I promise you that an AI cannot write this content:
We here at clerkmanifesto are in the midst of some explorations of artificially created photos. Yesterday's pictures of cats by Matisse in Nice are examples of how well it works, but over the next couple of days we'll see some rougher and rougher examples. I think that what people regularly fail to address in discussions of emerging and bewilderingly powerful AI technologies is their narrowness. And while we create these technologies, like self driving cars as a simple example, according to the wide open futuristic dream we had or have of them, we always, always, find that their capabilities can be astonishing to the point of magic, but that simultaneously they are conditional, particular, and that they work in some ways and don't work in others, and as their parameters form, we design what we can do around their limitations. A self driving car plopped on the streets of my city as is will probably always be garbage, and never as good or wise or beneficial as a transit system based on trains and trams and pedestrianization, but if we redesign the city for their growing capabilities, little by little and at insane cost, they may be part of a life that is nearly all we can imagine.
Or not, you never know.
This happens in something that is often a sometimes organic process, but also, as we live in a proscribed system, a capitalistic process. So even the Internet today, which we largely accept as de facto, is both a wonder, and a hideous failure of the kind of communication tool and creative dream that was once in our fevered minds for it. It is not the World Wide Internet so much as a series of highly curated, often for pay, Corporate spaces. And we form ourselves to what these spaces can do increasingly more than they form themselves to us using them.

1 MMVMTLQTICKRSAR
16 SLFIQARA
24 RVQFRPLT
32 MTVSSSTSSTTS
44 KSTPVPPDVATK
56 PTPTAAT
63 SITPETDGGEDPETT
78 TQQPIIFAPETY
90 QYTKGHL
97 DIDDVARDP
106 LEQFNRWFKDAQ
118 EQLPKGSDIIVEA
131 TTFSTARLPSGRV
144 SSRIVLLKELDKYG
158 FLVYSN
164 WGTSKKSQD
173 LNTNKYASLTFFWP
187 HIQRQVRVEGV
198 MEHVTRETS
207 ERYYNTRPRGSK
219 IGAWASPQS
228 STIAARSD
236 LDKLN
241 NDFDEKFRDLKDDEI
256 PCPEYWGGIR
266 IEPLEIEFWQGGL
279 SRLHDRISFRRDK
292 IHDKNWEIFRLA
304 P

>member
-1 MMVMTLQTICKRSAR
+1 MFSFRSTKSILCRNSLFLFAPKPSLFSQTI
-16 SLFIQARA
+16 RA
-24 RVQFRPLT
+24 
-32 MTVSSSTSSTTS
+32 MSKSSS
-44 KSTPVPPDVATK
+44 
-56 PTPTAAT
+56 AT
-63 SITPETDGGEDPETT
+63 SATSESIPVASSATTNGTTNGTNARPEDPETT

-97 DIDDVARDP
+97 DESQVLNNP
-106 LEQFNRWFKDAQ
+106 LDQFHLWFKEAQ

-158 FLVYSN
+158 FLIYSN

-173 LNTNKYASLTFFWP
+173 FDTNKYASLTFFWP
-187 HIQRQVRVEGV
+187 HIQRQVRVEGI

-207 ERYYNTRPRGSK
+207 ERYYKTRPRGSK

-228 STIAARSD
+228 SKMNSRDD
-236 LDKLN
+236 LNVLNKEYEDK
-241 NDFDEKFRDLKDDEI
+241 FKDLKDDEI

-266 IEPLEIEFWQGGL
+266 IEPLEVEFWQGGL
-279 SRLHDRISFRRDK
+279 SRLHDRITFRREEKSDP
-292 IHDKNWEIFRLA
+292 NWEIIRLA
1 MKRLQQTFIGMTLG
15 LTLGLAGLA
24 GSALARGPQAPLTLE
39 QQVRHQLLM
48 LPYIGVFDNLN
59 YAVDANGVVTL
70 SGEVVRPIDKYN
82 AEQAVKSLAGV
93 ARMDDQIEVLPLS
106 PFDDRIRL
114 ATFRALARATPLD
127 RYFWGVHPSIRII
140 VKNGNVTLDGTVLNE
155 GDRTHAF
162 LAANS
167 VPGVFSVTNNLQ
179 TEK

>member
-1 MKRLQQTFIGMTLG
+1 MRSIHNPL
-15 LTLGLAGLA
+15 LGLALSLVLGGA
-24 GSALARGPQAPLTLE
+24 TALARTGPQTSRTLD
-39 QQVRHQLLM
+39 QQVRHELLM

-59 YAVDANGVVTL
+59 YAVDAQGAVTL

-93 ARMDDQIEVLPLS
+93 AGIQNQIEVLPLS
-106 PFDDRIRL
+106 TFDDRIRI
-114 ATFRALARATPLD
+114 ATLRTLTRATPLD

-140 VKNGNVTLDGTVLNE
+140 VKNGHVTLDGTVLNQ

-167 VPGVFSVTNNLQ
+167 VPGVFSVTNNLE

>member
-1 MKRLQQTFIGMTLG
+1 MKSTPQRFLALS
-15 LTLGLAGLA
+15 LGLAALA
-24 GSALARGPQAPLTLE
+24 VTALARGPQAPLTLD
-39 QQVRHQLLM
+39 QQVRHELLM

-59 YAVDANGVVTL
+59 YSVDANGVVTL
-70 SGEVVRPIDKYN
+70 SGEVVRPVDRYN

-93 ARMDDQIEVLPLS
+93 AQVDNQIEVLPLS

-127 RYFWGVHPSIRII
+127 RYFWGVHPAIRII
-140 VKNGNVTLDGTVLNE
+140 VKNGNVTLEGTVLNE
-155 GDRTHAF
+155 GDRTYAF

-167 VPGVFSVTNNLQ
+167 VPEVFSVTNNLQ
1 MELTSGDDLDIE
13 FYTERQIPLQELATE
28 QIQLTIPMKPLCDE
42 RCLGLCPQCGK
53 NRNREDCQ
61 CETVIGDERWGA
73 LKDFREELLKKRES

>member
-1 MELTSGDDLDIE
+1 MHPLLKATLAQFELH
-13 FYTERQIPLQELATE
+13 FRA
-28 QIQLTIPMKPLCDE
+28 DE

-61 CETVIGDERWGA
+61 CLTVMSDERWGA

But this is the kind of thoughtful, nuanced analysis that I don't have time for.
I have 20 blogposts to write in the next few days so that I am free of the Internet (mostly) while I am on vacation.
If only there were some kind of auto text generator I could use.
There is! But, see my notes above.
Here are some pictures of my latest experiments. I have taken an AI that generates pictures from one's description, but allows one to use one's own photograph as an influence on the final product. So here I have a picture of Shadow Creek, and then fed the computer a description of the picture for a final product, as you'll see: